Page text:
❴Reading❵ ➻ The Greatest Traitor: The Life of Sir Roger Mortimer, Ruler of England 1327-1330 Author Ian Mortimer – Golanvideoagency.info

The Greatest Traitor: The Life of Sir Roger Mortimer, Ruler of England 1327-1330 A Vivid And Dramatic Popular History Of This Feudal Lord, Rebel Leader And Dictator Of England King Edward II Was Murdered By The Lover Of His Estranged Queen Isabella, Sir Roger Mortimer This Biography Of Th Century England S Evil Genius Offers A New And Controversial Theory Regarding The Fate Of Edward II August first, 1323 Tonight is the feast of St Peter ad Vincula, or Saint Peter in Chains, the patron saint of the Tower of London There s quite a party going on in the hall of the royal palace the lieutenant in charge of the castle has passed out already in fact, quite a few of the attendees aredrunk than their usual, as if they all suddenly forgot how to hold their wine All except for the sub lieutenant, young Gerard d Alspaye who, strangely enough, has not had a drink But then, he knows what s in the wine As the revelers slip into unconsciousness at the feast, Gerard d Alspaye slips out of the hall and up the tower with a crowbar and a rope There, he begins to pry loose the ancient stones from their mortar to release his friend from his cell The prisoner, a rebel baron called Sir Roger Mortimer, had been arrested for defying King Edward II and his advisor and close friend Hugh Despenser Their autocratic rule of the country has turned many of the nobility against them, including the queen herself, which is probably how Mortimer found out about the plan to kill him later that month To save his life, his friends are breaking him out of the Tower of London None of them could know that by 1327, Mortimer will be the de facto ruler of England He will have Isabella, the King s own beautiful wife, as his ally Together they will conquer England and depose the king who imprisoned him One day, not so very far from now, Mortimer will be accused of murdering the exiled king at Berkeley Castle He will have to defend himself to his political enemies, including the son of the dead king But right now, he is only the prisoner in the tower, listening to the sound of Gerard d Alspaye s crowbar chipping away at the mortar as he widens the hole in the stone wall Even Mortimer himself does not yet know his fate, how he will conquer England or depose the King or what will happen on a certain night in the future at Berkeley castle He can see freedom through the hole and exile as well, but he cannot know that he will be the Greatest Traitor in English history. Another 5 star biography from Ian Mortimer I read The Perfect King , published in 2004, recently, and have now devoured The Greatest Traitor , published in 2003 So I ve gone against the chronology of history and the authors work.I can t recommend Ian Mortimer s two books highly enough The picture that has come down the centuries of Roger Mortimer as the power hungry traitor is shown here to be a very shallow understanding of the man.The Mortimer was a feudal lord simply caught up in the ruinous reign of Edward II and his favourites , firstly Piers Gaveston and then Hugh Despenser.Roger Mortimer s testosterone adrenelin fuelled life and career beats any Hollywood Errol Flynn character Merely a baron s son, he fought at Bannockburn, rose to Lieutenant and defeated the Bruce faction in Ireland Forced by the machinations of Despenser, he became a rebel, which ended with him incarcerated in the Tower of London In the nick of time, before the nick of an axe, he escaped, to be an exile in France He returns, as the lover of Edward s estranged Queen Isabella, and leads the first successful invasion of England since The Conqueror.If all that isn t enoughthat is when this fantastic story really takes off, with a medieval conspiracy theory of the deposed Edward II to beat them all The hidden truths are expertly laid before the reader with regard to the chronicles accounts of what happened at Berkeley Castle and after.The final climax comes with Roger Mortimer caught in a Catch 22 Unable to relinquish his hold on the centre of government, as protector of Edward III, fighting everdesperately to cling onto the reins of power, his Queen and his secrets.Perhaps I should have read Ian Mortimers two books in the correct order Either way they are both compulsive, unrelenting page turners. Mortimer was always going to have go that extra mile of horribleness for me to hate this book Maybe if he had written in a James Patterson flatness mixed with a Stephanie Meyer style that had Queen Isabella sitting across from Roger Mortimer sulking about who loved who the most, I may have thrown this book at a wall But lets be honest writing that badly about this kind of story would have taken too much effort The story of Roger Mortimer, Queen Isabella and poor Edward II is pure exquisite narrative It has everything you could want, the high Knight turned traitor then corrupt politician, the spirited vengeful Queen and her adulterous affair with said corrupt Knight, the weak King who could not hold on to his Kingdom with the whiff of pretty favourites whispering in his ear The young Prince having to make the decision to stand on his own two feet and rule England in his own right Power, sex, revenge, love, murder, love and greed, seriously whatcould a person want Roger Mortimer is an enigmatic figure in Medieval history, but beautifully fascinating Mortimer was able to track the motivations of all the players beautifully I could read about this period of Edward II reign over and over again, each character throws everything into a different light, and even though this was a biography on Roger Mortimer, the author Mortimer understands this completely.I am complete history nut, and this biography was like finding the good pure stuff It made me dizzy with happiness. I enjoyed reading this book Ian Mortimer s prose is never dry or tedious, and he makes the best possible case for Roger Mortimer Plenty of interest along the way, and the book complements Kathryn Warner s excellent book on Edward II, giving as it were the other side of the coin I was surprised by how good a servant Mortimer had been to Edward II up until the rise of Hugh Despenser, after which all bets were off.If I have a criticism it is that certain inconvenient facts are left out notably the shameful treatment of the innocent Despenser children.However, make no mistake, this is a book well worth reading, especially if you want a deeper and better understanding of Roger Mortimer.It is interesting that Ian Mortimer concurs with the view that Edward II survived his alleged murder indeed a very good examination of the facts will be found here less This book gives a pretty good impression of 14th century aristocratic England by following the life story of one extraordinary man The author uses the book as a vehicle for sometimes very daring theses The central thesis, that Roger Mortimer did not kill king Edward II as had been historical consensus for centuries, is introduced somewhat offhandedly and only substantiated in the last chapter This makes seem much of the last third of the book seem pretty far out on a limb, but good evidence for it is given in the final chapter.I cannot finish without one quote though, which shows the author s twisted understanding of love and view of women though There is no reason to doubt that Roger did love Isabella deeply, as shown by his blurted out threat to kill her if she returned to her husband in 1325 Ian Mortimer writes engagingly and in deep detail about historical events and circumstances, but having read two of his books I don t think I need to read another one. If you are into detailed accounts of medieval history, this is excellent The author has done so much research and found new evidence that changes the story we know of Edward II The author s style is easy and entertaining This book makes you think of Mortimer and Isabella in awell rounded way without excusing their behaviors and actions. Well written, interesting, and fair on both Mortimer and Edward II whom I ve always had a bit of a soft spot for as a result of the Jarmen film until spiller alert we get to the conspiracy theory about Edward II surviving as a pilgrim in Italy. In this book, Professor Mortimer has done his usual excellent job of telling a medieval tale In looking at the life of Roger Mortimer, the author tells us how Edward II turned probably his ablest military commander into his greatest enemy who ultimately became Edward s wife s, Isabella, lover and consort.Roger is one of the fascinating characters that inhabit medieval history Born in the Welch Marches, he rose to be Edward s Lord Lieutenant of Ireland and most successful commander Unfortunately he controlled land that Edward s favorites, the DeSpencers, wanted and when he fought back, Edward had him arrested for treason and locked up in the Tower of London Just before the ax was to fall, Roger escapes from the Tower and flees to France There he becomes Edward s estranged Queen s lover and with her plots to depose Edward.In tracing Roger s rise, Dr Mortimer also looks at the reign of Edward II He looks at the problems his favorite, Hugh DeSpencer the Younger caused These problems led to the rebellion of his leading nobles including the King s cousin, the Earl of Lancaster and Mortimer Upon the defeat of the rebellion, Roger was imprisoned in the Tower and the story of escape is one of the highlights of the book.In telling the story of Mortimer and Isabella s relationship, Mortimer also tells the story of their conquest of England and Mortimer s subsequent assumption of power This was all in the name of Edward and Isabella s son the future Edward III After deposing Edward II, Mortimer ruled England in Edward III s name However he made many of the same mistakes the DeSpencers made and when Edward III came of age was deposed in turn and hanged in 1330, three years after coming to power.Dr Mortimer also looks at the fate of Edward II He is the first English medieval king to be deposed and is traditionally thought to have been killed on Mortimer s orders at Berkeley Castle in 1327 view spoiler The author takes issue first with the method by which Edward was killed a hot poker inserted into his rectum, and then if he was killed at all He concludes that if Edward did die at Berkeley is wasn t by the poker Howeber his ultimate conclusion is that he did not die at Berkeley, but survived as an itinerant monk in Lombardy until sometime between 1339 1341 hide spoiler Having finished Alison Weir s biography of Isabella, I immediately turned to that of her love Roger Mortimer It was interesting to read the two back to back and hear the perspectives as each author defended their favorite.It cannot be denied that my reading of Weir s book influenced my impression of Mortimer s The Greatest Traitor was much better written in terms of clarity and pacing, often reading like a novel with cliffhanger chapter endings However, such elements are farannoying in a biography, I found Similarly, one of my biggest problems with Weir s book was that it was dry and repetitive, with an insane number of footnotes When Weir drew conclusions, you generally understood how she reached them, and often heard opposing perspectives This isn t the case with Mortimer, who seems to make large leaps in his conclusions and expects you to ride with him The tone of his book is strongly tainted, while Weir at least attempts abalanced approach.Similarly, Weir often providesdetails into issues that affected both players The sham trial of Lancaster and subsequent punishment reflected the same way Lancaster treated the kings favorite years prior, but no mention of this is made, perhaps because it humanizes the lost felt by Edward II Similarly, the broad strokes that led Mortimer to conclude the early duration of Isabella and Mortimer s affair felt unsubstantiated, as did the machinations he described of the queen who, by his version, went to France plotting treason.Some of the information conflicted, leaving me uncertain which conclusion to draw Mortimer states that the king of France requested the presence of Edward III before Isabella joined him, while Weir stated that the suggestion came after Both authors also subscribed to the keep Edward II alive conspiracy, though Mortimer at least offers a reason that his ancestor might have done so I still find the idea of the plot tenuous I subscribe to Occam s Razer, and think the simplest thing to be done murder Edward II most likely was.The short version, then, is that Mortimer s book wasentertaining and less complicated to read, but that I questioned most of his conclusions.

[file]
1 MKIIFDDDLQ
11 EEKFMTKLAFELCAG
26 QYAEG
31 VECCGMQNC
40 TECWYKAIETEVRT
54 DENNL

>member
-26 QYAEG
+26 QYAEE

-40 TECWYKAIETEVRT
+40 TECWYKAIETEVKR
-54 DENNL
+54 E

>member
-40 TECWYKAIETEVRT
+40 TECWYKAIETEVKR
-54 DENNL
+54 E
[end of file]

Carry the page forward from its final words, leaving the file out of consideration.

About the Author: Ian Mortimer

James Forrester.Dr Ian Mortimer is a historian and novelist, best known for his Time Traveller s Guides series He has BA, MA, PhD and DLitt degrees from the University of Exeter and UCL He is a Fellow of the Royal Historical Society and a Fellow of the Society of Antiquaries, and was awarded the Alexander Prize by the Royal Historical Society in 2004 Home for him and his family is the small Dartmoor town of Moretonhampstead, which he occasioanlly introduces in his books He also writes in other genres his last novel The Outcasts of Time won the 2018 Winston Graham Prize for historical fiction His trilogy of novels set in the 1560s were published under his middle names,